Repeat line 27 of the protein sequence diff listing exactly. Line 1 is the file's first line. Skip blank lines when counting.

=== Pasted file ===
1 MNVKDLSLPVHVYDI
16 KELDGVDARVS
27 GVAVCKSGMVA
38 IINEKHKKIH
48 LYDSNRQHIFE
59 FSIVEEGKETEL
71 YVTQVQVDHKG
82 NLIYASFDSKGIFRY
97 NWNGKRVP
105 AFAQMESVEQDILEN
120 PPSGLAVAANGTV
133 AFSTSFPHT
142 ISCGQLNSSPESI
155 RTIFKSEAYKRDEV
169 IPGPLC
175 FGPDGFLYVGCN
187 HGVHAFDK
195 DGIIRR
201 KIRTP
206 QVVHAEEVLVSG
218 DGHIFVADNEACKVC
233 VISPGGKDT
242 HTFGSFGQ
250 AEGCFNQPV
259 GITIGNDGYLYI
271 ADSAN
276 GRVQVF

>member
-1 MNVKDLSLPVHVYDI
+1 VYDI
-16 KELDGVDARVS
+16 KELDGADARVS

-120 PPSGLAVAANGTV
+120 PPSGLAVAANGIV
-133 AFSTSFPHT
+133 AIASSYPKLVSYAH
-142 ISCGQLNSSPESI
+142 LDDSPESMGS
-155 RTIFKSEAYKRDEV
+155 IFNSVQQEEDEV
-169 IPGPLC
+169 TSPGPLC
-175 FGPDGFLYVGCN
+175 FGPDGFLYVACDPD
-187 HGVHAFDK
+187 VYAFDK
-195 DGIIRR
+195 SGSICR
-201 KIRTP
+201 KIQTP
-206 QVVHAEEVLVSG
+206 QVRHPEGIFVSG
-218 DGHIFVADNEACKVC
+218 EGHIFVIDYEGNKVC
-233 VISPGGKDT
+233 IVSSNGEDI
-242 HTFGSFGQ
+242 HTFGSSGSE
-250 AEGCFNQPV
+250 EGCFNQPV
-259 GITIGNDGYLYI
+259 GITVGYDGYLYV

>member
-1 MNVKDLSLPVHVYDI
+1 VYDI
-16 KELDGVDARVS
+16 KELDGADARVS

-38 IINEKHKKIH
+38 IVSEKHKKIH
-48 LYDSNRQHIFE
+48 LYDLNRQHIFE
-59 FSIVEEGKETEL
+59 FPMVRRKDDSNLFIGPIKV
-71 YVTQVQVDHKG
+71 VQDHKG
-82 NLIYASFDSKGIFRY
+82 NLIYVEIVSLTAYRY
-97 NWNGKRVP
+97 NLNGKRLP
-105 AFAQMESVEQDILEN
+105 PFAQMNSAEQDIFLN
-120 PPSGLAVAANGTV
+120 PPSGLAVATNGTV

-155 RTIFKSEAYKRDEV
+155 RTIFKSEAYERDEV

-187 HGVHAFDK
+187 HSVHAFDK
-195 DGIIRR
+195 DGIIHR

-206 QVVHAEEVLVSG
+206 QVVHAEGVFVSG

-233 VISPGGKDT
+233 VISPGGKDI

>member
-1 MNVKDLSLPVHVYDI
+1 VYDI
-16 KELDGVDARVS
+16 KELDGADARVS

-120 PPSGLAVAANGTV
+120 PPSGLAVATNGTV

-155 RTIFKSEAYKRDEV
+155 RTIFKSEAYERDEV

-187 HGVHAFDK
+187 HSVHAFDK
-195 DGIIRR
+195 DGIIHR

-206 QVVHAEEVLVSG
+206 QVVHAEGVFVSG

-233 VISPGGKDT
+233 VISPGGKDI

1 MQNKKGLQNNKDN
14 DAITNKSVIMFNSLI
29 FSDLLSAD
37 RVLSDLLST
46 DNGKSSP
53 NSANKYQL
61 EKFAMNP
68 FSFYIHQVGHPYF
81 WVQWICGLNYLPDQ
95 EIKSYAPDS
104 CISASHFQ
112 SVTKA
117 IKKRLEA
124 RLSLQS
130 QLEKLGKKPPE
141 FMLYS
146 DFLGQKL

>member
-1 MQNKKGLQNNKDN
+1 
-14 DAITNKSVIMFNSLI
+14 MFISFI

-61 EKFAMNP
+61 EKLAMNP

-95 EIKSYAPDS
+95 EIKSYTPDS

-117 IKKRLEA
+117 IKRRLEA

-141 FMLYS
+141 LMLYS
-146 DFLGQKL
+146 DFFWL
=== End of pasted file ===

276 GRVQVF